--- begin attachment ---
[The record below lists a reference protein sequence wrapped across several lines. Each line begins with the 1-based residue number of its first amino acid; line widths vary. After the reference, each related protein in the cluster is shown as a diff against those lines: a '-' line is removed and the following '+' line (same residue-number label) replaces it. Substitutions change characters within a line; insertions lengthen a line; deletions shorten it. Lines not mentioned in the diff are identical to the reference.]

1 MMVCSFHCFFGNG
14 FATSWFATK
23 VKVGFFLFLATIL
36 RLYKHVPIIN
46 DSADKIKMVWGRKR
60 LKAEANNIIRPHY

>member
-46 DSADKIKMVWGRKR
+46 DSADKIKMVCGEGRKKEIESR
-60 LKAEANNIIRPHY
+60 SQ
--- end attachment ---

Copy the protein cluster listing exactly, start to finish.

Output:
[The record below lists a reference protein sequence wrapped across several lines. Each line begins with the 1-based residue number of its first amino acid; line widths vary. After the reference, each related protein in the cluster is shown as a diff against those lines: a '-' line is removed and the following '+' line (same residue-number label) replaces it. Substitutions change characters within a line; insertions lengthen a line; deletions shorten it. Lines not mentioned in the diff are identical to the reference.]

1 MMVCSFHCFFGNG
14 FATSWFATK
23 VKVGFFLFLATIL
36 RLYKHVPIIN
46 DSADKIKMVWGRKR
60 LKAEANNIIRPHY

>member
-46 DSADKIKMVWGRKR
+46 DSADKIKMVCGEGRKKEIESR
-60 LKAEANNIIRPHY
+60 SQ